All newborns and new arrivals have to be recorded in the annual audit
Zookeepers across the UK are counting every one of their animals and insects as part of a huge new year stock-take.
Every birth, death, new arrival and departure has to be recorded according to zoo legislation.
Local authorities then use the records to decide whether to issue and renew licences for zoos and aquariums.
The headcount makes January one of the busiest times for zoos. Bristol Zoo alone has some 450 different species to count from leaf insects to monkeys.
Over the past year, an orphan gorilla, a tiny turtle, a baby lemur, an armadillo and hundreds of tropical butterflies have arrived at the zoo.
Nigel Simpson, curator of birds, said the headcount could be tricky.
"Monitoring a growing penguin colony is important as we need to know who is who and, although the birds do have a unique spot pattern, they are not easily distinguished from one another."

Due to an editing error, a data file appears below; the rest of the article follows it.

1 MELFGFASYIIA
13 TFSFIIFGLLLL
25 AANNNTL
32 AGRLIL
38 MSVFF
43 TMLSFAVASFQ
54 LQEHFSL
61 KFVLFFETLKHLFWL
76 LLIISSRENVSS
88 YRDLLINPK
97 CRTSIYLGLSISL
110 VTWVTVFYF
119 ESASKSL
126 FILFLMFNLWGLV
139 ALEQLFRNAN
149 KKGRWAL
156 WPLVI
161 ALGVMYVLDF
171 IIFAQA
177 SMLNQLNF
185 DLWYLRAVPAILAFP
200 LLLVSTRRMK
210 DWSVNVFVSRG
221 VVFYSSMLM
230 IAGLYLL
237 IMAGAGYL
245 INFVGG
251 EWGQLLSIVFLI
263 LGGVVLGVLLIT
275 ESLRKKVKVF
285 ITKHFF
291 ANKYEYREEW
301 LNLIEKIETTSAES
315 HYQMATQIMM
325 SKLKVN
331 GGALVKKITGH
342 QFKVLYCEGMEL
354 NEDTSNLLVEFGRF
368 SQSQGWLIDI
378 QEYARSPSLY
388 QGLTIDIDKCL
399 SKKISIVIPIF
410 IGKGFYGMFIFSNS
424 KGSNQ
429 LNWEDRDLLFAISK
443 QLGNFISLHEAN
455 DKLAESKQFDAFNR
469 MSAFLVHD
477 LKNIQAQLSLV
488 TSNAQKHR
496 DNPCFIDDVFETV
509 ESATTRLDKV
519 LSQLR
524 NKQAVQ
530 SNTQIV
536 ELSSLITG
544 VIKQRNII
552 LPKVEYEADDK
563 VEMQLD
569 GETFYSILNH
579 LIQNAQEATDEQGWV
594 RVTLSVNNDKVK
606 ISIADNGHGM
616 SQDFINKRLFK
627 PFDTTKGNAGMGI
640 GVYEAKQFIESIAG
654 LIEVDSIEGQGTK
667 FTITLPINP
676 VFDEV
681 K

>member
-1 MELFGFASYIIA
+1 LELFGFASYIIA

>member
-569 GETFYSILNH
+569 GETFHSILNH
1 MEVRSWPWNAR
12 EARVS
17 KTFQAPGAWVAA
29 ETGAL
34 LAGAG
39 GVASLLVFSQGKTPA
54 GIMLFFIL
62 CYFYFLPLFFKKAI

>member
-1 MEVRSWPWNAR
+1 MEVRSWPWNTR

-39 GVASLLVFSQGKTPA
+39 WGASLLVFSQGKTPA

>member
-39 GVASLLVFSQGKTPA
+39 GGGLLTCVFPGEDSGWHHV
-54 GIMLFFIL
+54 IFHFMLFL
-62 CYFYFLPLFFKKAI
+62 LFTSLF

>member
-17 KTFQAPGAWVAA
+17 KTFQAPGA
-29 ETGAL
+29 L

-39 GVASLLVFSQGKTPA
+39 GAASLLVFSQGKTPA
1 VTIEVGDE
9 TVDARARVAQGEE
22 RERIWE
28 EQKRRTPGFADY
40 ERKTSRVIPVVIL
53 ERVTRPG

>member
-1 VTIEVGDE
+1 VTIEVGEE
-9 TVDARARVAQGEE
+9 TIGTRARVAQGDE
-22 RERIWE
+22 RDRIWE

The solution, he said, was to fit silicone bands on the penguins' flippers, each with a unique number so the penguins could be identified and counted.
Animal stock take at London Zoo
Once every UK zoo has counted their collections, the data is submitted to the British and Irish Association of Zoos and Aquariums (Biaza), the national body for zoo management and animal welfare.
Biaza's director Dr Miranda Stevenson said the information was important for animal conservation and made it possible to design breeding programmes to save threatened species.
Last January, London Zoo counted 15,104 invertebrates, fish, birds, reptiles, amphibians and mammals.
The list included 612 cockroaches, 57 Madagascar golden frogs, 41 blackfooted penguins, two lions and one giraffe.